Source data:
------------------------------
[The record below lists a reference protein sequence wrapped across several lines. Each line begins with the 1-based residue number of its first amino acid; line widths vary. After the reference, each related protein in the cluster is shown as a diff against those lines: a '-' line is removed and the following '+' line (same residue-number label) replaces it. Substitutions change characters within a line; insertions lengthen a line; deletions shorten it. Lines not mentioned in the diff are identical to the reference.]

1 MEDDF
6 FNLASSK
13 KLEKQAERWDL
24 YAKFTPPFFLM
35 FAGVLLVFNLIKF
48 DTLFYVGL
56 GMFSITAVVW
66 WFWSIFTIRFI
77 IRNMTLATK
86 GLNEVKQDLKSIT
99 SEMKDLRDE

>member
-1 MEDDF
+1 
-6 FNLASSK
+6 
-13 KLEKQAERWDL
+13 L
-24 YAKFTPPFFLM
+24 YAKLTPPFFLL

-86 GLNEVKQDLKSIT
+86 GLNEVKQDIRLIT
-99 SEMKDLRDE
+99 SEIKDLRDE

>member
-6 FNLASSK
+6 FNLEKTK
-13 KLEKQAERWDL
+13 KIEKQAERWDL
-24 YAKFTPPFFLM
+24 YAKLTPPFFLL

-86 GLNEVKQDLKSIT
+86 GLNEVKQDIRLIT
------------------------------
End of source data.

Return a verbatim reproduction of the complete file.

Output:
[The record below lists a reference protein sequence wrapped across several lines. Each line begins with the 1-based residue number of its first amino acid; line widths vary. After the reference, each related protein in the cluster is shown as a diff against those lines: a '-' line is removed and the following '+' line (same residue-number label) replaces it. Substitutions change characters within a line; insertions lengthen a line; deletions shorten it. Lines not mentioned in the diff are identical to the reference.]

1 MEDDF
6 FNLASSK
13 KLEKQAERWDL
24 YAKFTPPFFLM
35 FAGVLLVFNLIKF
48 DTLFYVGL
56 GMFSITAVVW
66 WFWSIFTIRFI
77 IRNMTLATK
86 GLNEVKQDLKSIT
99 SEMKDLRDE

>member
-1 MEDDF
+1 
-6 FNLASSK
+6 
-13 KLEKQAERWDL
+13 L
-24 YAKFTPPFFLM
+24 YAKLTPPFFLL

-86 GLNEVKQDLKSIT
+86 GLNEVKQDIRLIT
-99 SEMKDLRDE
+99 SEIKDLRDE

>member
-6 FNLASSK
+6 FNLEKTK
-13 KLEKQAERWDL
+13 KIEKQAERWDL
-24 YAKFTPPFFLM
+24 YAKLTPPFFLL

-86 GLNEVKQDLKSIT
+86 GLNEVKQDIRLIT